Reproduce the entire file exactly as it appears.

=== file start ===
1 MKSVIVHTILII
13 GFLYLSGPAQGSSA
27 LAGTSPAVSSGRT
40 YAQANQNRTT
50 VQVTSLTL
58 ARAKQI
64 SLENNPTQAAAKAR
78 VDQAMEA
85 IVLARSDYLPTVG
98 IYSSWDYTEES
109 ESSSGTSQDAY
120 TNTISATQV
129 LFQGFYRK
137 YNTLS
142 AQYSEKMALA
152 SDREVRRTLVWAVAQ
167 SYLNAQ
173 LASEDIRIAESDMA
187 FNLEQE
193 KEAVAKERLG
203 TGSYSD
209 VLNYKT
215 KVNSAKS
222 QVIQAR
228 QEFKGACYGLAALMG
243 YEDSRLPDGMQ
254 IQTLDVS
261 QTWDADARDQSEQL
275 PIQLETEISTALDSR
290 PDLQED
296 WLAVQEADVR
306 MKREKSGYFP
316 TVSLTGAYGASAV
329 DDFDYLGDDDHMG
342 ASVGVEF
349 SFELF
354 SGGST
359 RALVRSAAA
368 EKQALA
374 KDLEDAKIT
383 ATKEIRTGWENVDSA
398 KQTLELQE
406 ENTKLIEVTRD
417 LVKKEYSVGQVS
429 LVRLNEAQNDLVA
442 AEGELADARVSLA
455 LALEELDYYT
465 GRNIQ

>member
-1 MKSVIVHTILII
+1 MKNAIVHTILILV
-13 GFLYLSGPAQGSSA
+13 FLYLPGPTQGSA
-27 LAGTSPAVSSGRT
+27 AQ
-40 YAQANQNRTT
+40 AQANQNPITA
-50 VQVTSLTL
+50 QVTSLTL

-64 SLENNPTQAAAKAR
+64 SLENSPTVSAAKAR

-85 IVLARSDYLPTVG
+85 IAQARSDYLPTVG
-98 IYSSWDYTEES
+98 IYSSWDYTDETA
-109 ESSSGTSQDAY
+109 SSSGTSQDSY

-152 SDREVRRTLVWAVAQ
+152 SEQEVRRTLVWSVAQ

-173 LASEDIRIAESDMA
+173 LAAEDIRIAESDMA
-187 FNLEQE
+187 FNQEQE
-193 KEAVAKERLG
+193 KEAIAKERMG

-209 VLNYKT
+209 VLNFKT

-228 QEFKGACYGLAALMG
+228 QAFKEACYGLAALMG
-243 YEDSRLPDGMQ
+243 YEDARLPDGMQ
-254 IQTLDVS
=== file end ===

1 MKSVIVHTILII
13 GFLYLSGPAQGSSA
27 LAGTSPAVSSGRT
40 YAQANQNRTT
50 VQVTSLTL
58 ARAKQI
64 SLENNPTQAAAKAR
78 VDQAMEA
85 IVLARSDYLPTVG
98 IYSSWDYTEES
109 ESSSGTSQDAY
120 TNTISATQV
129 LFQGFYRK
137 YNTLS
142 AQYSEKMALA
152 SDREVRRTLVWAVAQ
167 SYLNAQ
173 LASEDIRIAESDMA
187 FNLEQE
193 KEAVAKERLG
203 TGSYSD
209 VLNYKT
215 KVNSAKS
222 QVIQAR
228 QEFKGACYGLAALMG
243 YEDSRLPDGMQ
254 IQTLDVS
261 QTWDADARDQSEQL
275 PIQLETEISTALDSR
290 PDLQED
296 WLAVQEADVR
306 MKREKSGYFP
316 TVSLTGAYGASAV
329 DDFDYLGDDDHMG
342 ASVGVEF
349 SFELF
354 SGGST
359 RALVRSAAA
368 EKQALA
374 KDLEDAKIT
383 ATKEIRTGWENVDSA
398 KQTLELQE
406 ENTKLIEVTRD
417 LVKKEYSVGQVS
429 LVRLNEAQNDLVA
442 AEGELADARVSLA
455 LALEELDYYT
465 GRNIQ

>member
-1 MKSVIVHTILII
+1 MKNAIVHTILILV
-13 GFLYLSGPAQGSSA
+13 FLYLPGPTQGSA
-27 LAGTSPAVSSGRT
+27 AQ
-40 YAQANQNRTT
+40 AQANQNPITA
-50 VQVTSLTL
+50 QVTSLTL

-64 SLENNPTQAAAKAR
+64 SLENSPTVSAAKAR

-85 IVLARSDYLPTVG
+85 IAQARSDYLPTVG
-98 IYSSWDYTEES
+98 IYSSWDYTDETA
-109 ESSSGTSQDAY
+109 SSSGTSQDSY

-152 SDREVRRTLVWAVAQ
+152 SEQEVRRTLVWSVAQ

-173 LASEDIRIAESDMA
+173 LAAEDIRIAESDMA
-187 FNLEQE
+187 FNQEQE
-193 KEAVAKERLG
+193 KEAIAKERMG

-209 VLNYKT
+209 VLNFKT

-228 QEFKGACYGLAALMG
+228 QAFKEACYGLAALMG
-243 YEDSRLPDGMQ
+243 YEDARLPDGMQ
-254 IQTLDVS